It's my job as a conservative to depress you, so I'm sad to say that, as this will be my last blogpost here, you'll have to find some other way to get yourself down from now on; maybe stick yourself in a room with some Radiohead CDs and a bottle of gin and put Requiem for a Dream on a loop....
Conservatism may sound miserable, even misanthropic, but it only recognises that within the communities we live in, which are from an evolutionary point of view unnaturally large, there need to be firm rules to minimalise free-riding, violent conflict and economic disaster.
The idea of evolutionary conservatism is to build a society that is as just, progressive, wealthy and happy as is possible within the boundaries of human nature.
Evolution explains why people are unwilling to pool their resources with people unlike them, why men who are not expected to be providers will become hyper-masculine, why poor people are more hostile to welfare claimants than the rich are, why we’re more scared of terrorists and paedophiles than car drivers, and why things like the gender gap will never be eliminated (though social forces can reduce it).
Evolution even explains why so much of political debate still revolves too much around Marx and Freud, and too little around Darwin; people just find it difficult to embrace controversial ideas, and are unwilling to accept that they’re wrong. We’re all guilty of this, because we’ve evolved that way, and that’s why political debate is always dominated by irrationality, prejudice, wilful ignorance and tribalism.
It’s why opinions can inspire very strong feelings, hatred even. We all must occasionally see the face of a know-it-all columnist whose views we disagree with and want to punch them in the face. (Sometimes I look at my own byline picture and want to punch it. I’m sure it must be impossible, after writing comment pieces for a while, not to hate yourself to a certain extent; in fact there’s probably something wrong with you if you don’t. Maybe you’re a psychopath.)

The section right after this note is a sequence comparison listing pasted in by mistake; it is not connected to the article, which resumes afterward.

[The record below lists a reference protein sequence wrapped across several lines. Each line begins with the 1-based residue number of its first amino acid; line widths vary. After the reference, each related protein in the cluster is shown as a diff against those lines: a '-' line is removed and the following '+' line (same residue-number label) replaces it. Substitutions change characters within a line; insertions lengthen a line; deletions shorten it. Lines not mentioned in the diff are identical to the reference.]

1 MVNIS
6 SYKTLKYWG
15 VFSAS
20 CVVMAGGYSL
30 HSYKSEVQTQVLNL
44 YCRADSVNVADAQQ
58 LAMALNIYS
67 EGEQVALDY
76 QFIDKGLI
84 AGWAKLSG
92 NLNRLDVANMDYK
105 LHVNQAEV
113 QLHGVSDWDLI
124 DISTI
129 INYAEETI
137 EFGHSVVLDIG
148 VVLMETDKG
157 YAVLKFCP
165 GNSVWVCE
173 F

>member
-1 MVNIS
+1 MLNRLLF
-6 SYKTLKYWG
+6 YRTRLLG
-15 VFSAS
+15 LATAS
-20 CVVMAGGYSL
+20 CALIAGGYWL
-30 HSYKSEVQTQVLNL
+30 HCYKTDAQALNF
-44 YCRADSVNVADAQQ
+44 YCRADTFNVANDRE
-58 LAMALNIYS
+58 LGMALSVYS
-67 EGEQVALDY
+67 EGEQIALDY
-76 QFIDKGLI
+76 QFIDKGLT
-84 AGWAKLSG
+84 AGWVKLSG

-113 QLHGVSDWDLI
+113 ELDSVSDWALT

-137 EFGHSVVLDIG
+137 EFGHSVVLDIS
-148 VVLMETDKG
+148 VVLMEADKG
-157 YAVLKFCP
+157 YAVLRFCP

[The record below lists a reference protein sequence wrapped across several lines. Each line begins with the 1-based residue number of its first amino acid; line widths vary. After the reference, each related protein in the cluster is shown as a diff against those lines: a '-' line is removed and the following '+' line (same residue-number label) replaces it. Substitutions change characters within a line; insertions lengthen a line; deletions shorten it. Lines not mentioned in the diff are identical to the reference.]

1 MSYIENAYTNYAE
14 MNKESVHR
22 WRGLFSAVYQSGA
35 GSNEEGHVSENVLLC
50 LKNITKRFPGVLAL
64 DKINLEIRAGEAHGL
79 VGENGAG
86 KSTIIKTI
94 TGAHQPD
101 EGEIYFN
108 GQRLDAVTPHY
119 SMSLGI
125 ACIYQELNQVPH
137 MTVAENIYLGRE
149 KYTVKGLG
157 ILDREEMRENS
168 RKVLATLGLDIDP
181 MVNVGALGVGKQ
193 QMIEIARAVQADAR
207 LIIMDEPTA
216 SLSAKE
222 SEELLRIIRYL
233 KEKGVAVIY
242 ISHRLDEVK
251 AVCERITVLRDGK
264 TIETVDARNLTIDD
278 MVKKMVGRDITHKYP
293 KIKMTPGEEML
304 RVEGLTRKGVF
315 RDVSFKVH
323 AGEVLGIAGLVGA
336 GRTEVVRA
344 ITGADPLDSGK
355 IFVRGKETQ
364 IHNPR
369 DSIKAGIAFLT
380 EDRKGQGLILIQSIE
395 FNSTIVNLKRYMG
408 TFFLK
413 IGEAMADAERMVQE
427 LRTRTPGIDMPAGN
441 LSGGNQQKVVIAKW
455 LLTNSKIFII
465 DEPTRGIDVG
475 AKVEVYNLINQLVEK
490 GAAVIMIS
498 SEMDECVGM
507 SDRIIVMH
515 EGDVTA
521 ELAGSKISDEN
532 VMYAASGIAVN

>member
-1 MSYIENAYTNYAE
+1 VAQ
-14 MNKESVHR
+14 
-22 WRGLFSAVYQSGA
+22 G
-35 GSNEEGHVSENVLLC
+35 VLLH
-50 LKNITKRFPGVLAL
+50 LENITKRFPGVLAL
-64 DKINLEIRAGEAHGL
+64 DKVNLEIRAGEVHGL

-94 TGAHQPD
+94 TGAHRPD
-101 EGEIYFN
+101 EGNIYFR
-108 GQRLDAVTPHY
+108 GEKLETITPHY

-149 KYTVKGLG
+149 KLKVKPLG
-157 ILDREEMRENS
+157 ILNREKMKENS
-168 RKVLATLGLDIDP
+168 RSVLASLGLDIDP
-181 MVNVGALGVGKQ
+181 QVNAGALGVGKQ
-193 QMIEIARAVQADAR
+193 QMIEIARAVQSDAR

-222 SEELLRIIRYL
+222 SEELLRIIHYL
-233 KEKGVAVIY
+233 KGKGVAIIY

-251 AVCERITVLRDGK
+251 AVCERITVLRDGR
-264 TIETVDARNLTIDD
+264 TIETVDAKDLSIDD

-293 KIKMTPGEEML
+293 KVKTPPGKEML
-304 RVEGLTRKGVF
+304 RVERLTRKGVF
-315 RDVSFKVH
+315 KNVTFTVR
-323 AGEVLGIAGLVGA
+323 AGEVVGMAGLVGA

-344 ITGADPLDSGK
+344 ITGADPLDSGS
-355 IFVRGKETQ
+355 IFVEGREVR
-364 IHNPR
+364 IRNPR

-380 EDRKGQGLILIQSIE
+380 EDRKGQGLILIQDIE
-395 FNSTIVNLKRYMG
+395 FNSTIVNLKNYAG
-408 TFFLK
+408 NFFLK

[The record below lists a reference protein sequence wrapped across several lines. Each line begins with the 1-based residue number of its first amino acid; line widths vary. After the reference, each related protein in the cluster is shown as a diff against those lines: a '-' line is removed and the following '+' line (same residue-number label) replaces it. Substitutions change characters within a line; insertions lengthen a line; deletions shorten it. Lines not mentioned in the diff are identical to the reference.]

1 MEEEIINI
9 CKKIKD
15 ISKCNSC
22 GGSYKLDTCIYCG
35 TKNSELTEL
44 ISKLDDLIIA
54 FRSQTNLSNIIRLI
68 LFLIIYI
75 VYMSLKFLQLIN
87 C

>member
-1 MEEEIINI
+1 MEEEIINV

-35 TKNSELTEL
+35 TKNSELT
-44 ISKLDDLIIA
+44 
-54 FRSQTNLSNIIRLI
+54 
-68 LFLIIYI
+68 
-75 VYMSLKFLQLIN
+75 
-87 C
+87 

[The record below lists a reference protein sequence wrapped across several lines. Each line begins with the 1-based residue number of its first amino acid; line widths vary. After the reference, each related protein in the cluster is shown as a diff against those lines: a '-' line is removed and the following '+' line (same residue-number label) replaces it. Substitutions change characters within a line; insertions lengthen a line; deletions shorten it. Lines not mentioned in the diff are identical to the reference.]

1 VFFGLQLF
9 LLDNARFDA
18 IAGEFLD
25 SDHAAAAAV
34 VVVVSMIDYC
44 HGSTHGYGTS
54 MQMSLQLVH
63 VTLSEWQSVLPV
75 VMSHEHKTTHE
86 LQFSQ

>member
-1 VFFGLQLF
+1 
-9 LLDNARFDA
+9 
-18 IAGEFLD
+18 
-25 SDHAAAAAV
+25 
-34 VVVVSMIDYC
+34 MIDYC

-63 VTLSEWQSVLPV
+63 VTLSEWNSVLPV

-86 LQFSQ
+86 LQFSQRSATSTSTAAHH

But then we haven’t evolved to live with such confrontational views being shoved in our faces; humans have a deep-seated desire to be in communion, which explains both the appeal of religion and the moral cowardice of those who hold an unpopular opinion or inconvenient truth when faced with a mob.
That’s ultimately what political commentators are for, to say something different when faced with the collective madness that passes for current opinion.
I hope that over the last four years I’ve occasionally succeeded; I’ve regretted some articles, although the Telegraph weren’t keen on a piece called “My five worst blogposts”, which could have had a Ratner effect. But don’t hold it against me.
So thank you for reading and commenting; I like many of the commenters, and often find them interesting and informative. So thank you, and I will continue somewhere the struggle against cultural Marxism, the Frankfurt School, Lib-Lab-Con, Common Purpose, Gramscian hegemony and reality in general. And remember, if you think things are bad, they can always get worse, and probably will.
Ed's book The Diversity Illusion is available from Amazon.co.uk.